Remember the Basics
The types of skills you want to see children develop in the first few years include:
- Being able to trust
- Knowing their needs will be met
- Handling their emotions & tolerating frustration
Parents play a role in helping children learn to do these things together. A responsive and understanding parent helps reassure their child that people are there for them.
Good parenting naturally provides what a child really needs in daily routines. For new parents, those things can be very basic.
Respond to a fussy baby with kind inquiry. Do they need a diaper change? Is it feeding time? Make sure they aren’t hungry and remember that an upset baby sometimes just needs some comforting snuggle time.
Ask for Extra Support
“Parents need to know when it’s time to ask for help,” said Melissa Johnson, PhD, pediatric psychologist at WakeMed. If your baby is colicky and upset a lot more than usual, talk to your pediatrician and ask friends and family for extra support.
If you or a parent you know is depressed, facing big challenges (deployment, layoff, sick family member, etc.), it’s very important to seek additional help.
Unplug A Little
Remember to find a balance with digital tools. If they help you connect to your support network, that may be a good thing. But you need to be careful to make sure you aren’t tuning your child out.
Electronic devices may have their place in your family’s life. Occasional use isn’t likely to be a big problem. For example, playing games or watching something may help ease a challenging situation (a long trip, waiting time before surgery, or other stressful activities). However, parents should exercise caution.
“Don’t make it your default,” said Dr. Johnson. “The digital world shouldn’t become a substitute for traditional play that uses the five senses.” Pull out the building blocks, explore outdoors, and create opportunities for your child to see, touch, taste, smell and hear.
Remember, childhood can be brief and fleeting. Make sure you tune in for the big and little moments by having the family turn the devices off more frequently.
BIRTH TO 3 YEARS
Instead of worrying about labeling problems, Dr. Johnson encourages parents to focus on the tasks their child needs to accomplish. The most important thing in the first three years is building the emotional connection. If you don’t feel good about how things are going, reach out for help.
Dr. Johnson recommends watching for and encouraging the following behaviors and skills as children develop in the first three years.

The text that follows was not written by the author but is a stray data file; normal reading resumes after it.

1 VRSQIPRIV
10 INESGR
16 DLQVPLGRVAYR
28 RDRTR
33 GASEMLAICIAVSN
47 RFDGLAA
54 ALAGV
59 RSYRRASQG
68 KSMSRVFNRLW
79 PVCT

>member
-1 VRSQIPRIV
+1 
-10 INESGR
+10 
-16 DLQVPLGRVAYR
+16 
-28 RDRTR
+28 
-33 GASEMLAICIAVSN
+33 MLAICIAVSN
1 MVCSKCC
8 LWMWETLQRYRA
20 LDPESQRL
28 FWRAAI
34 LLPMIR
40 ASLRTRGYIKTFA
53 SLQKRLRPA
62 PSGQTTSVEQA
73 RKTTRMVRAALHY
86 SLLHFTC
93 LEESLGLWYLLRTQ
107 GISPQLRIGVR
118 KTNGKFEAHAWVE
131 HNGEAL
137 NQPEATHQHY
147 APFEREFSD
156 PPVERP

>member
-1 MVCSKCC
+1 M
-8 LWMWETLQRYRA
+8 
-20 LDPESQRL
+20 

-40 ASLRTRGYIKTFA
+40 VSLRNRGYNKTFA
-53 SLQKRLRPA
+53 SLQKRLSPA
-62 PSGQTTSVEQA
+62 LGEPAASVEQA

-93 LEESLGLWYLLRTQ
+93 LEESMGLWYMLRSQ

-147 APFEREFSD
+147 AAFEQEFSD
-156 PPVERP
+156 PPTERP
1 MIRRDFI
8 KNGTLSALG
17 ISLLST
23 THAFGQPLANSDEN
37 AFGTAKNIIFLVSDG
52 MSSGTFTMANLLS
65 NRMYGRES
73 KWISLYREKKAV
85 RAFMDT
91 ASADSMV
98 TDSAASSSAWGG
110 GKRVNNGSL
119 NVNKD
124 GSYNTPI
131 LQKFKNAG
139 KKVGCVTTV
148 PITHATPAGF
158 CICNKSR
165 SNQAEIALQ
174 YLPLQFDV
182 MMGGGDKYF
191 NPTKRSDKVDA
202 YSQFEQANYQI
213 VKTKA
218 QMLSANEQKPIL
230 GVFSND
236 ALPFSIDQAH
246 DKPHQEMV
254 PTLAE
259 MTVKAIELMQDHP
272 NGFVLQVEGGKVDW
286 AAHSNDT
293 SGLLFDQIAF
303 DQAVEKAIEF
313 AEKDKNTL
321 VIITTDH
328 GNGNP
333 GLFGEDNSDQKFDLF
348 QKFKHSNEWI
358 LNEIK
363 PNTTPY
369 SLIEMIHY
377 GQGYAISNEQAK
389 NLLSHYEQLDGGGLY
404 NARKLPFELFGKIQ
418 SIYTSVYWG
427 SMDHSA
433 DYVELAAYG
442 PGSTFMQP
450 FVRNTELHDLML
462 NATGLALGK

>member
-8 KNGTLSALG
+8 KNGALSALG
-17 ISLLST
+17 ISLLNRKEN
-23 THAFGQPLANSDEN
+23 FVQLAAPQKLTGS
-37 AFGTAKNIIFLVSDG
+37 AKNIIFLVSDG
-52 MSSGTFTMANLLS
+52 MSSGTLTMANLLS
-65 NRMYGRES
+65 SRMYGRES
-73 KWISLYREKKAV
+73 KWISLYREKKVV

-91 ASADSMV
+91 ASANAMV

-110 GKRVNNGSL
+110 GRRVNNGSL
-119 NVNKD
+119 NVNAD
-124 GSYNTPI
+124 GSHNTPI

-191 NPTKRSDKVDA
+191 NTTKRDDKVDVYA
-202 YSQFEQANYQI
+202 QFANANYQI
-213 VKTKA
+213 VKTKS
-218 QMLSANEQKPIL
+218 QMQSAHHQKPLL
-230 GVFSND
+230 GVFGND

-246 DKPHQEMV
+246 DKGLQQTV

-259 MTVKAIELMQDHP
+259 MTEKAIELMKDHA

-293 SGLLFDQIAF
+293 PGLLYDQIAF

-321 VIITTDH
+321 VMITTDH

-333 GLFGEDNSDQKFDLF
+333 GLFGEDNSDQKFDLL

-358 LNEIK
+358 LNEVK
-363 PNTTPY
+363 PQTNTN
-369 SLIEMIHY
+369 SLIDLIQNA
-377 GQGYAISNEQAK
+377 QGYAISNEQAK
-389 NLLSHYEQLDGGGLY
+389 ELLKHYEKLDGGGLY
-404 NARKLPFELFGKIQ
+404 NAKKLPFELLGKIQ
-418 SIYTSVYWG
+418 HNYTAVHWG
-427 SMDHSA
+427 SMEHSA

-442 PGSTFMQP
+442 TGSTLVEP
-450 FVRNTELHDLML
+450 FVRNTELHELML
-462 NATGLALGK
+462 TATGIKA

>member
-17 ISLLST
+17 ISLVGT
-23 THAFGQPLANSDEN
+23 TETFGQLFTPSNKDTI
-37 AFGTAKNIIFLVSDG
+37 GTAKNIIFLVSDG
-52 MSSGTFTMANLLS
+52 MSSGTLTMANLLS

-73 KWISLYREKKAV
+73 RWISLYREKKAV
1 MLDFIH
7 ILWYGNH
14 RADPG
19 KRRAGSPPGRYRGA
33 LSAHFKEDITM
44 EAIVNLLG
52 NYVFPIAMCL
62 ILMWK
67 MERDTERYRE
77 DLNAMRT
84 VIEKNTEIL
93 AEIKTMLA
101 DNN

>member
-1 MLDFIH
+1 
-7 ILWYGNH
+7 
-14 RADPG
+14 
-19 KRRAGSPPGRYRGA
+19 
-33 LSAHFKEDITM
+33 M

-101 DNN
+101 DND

BIRTH TO 1 YEAR
- Looking to parent for comfort
- Calling to parent and sharing things of interest or excitement
- Showing signs of happiness
- Exploring their environment with eyes, hands and mouth
TIP: Share books as early as possible. Instead of simply reading, point at pictures and explain what you see. This is a great thing to do while cuddling with your children.
NOTE: Be sure to let your pediatrician know if your child is not sharing things of interest and excitement with you or others at this stage.
1 TO 2 YEARS
- Pretend play increases (i.e., talking into objects as if they are a phone)
- Words become a fun way of sharing what is going on
- Parents should think about functional language use – not just names
- Word use becomes a way to say what they want
TIP: Introduction of other languages, sign language, etc. is appropriate at this age.
NOTE: Speech pathologists look at word use to assess how a child is developing.
2 TO 3 YEARS
- Defining their own world
- Interacting with other adults
- Figuring out how to be a separate, independent human being
NOTE: Part of your job is to stay calm while your child is figuring out their emotions. Sometimes it is really hard to remain in the grown-up mindset during this age, but you are the only one who is capable of doing that.
TIPS: There are ways to avoid power struggles with children at this age – pick your battles, give choices when you can and be firm when there isn’t a choice.
- Start teaching a child about emotions. Acknowledge and articulate how they feel. (For example: ‘You are sad and mad you can’t have that toy. Let’s go home. Do you want to go with me or do you want me to carry you?’) Notice that this example provided empathy and a choice.
- Stop and think of ways to be calm when emotions rise. Get on their level, relate to their emotions and give them choices. Tell them you are proud of them when they are able to work through their emotions with you. Be proud of yourself, too, for staying calm.
Stay tuned for more Ages & Stages highlights for ages 3 to 5 in an upcoming issue of Families First. Are you subscribed? Sign up online at www.wakemed.org or send us an email at email@example.com.
|| Reach Out for Help
SAFEchild, a local nonprofit that helps adults and children create nurturing environments free from abuse and neglect, offers programs specifically designed to help expectant and new parents.
Through this home-visiting program, SAFEchild pairs a new mom with an experienced mom who provides friendship, support and ideas to cope with the challenges of caring for a newborn. Mothers may request a Welcome Baby mentor before or after their baby is born.
PLUS (Parents Learning, Understanding, Sharing)
SAFEchild's 12-week PLUS program for parents teaches positive communication, discipline strategies, anger management, and the importance of literacy development in children. Volunteers share stories and play with the children while their parents are in class.